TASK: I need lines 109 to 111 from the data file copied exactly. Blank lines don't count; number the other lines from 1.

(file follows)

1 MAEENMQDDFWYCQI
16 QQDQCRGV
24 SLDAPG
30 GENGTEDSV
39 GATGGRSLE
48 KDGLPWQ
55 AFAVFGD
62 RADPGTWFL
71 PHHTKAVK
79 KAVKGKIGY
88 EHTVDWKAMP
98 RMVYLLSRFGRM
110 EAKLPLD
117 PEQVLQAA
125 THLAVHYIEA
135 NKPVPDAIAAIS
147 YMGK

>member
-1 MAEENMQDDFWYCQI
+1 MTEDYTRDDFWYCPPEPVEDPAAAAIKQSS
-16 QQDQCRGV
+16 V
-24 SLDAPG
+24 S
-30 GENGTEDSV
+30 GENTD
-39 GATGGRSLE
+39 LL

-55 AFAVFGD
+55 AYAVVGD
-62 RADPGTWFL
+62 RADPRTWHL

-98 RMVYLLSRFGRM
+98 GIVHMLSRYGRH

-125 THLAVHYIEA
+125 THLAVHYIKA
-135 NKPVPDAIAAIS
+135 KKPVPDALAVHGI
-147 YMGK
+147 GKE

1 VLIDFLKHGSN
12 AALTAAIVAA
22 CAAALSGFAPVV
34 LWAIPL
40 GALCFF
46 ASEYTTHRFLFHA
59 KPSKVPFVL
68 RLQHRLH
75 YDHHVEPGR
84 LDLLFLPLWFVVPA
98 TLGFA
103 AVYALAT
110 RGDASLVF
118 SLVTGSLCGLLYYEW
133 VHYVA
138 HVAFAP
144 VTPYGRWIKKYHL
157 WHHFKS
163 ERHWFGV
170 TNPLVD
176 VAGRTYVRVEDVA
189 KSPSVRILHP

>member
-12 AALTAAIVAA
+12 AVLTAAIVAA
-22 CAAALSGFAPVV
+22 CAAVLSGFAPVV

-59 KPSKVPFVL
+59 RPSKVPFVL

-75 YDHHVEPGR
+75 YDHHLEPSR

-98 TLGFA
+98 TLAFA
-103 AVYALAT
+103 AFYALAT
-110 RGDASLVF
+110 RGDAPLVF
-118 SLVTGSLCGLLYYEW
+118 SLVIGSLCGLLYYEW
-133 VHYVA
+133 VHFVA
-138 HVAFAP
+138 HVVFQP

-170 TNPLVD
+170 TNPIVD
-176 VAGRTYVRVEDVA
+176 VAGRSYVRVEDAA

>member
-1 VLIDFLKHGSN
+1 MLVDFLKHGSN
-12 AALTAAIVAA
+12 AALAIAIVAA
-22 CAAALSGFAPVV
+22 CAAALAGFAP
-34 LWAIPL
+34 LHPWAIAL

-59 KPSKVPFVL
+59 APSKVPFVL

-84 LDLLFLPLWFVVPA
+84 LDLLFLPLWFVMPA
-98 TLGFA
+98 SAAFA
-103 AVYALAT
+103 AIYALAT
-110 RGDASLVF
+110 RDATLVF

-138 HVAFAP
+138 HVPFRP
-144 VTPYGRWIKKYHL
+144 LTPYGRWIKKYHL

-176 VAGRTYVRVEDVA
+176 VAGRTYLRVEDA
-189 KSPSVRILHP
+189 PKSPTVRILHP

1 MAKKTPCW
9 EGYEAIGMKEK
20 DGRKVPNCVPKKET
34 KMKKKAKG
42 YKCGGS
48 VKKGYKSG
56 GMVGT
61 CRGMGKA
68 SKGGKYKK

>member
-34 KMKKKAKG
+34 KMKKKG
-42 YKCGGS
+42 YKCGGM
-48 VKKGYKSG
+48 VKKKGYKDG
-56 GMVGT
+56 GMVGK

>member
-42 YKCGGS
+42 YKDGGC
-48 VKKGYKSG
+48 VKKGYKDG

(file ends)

-144 VTPYGRWIKKYHL
+144 LTPYGRWIKKYHL

-176 VAGRTYVRVEDVA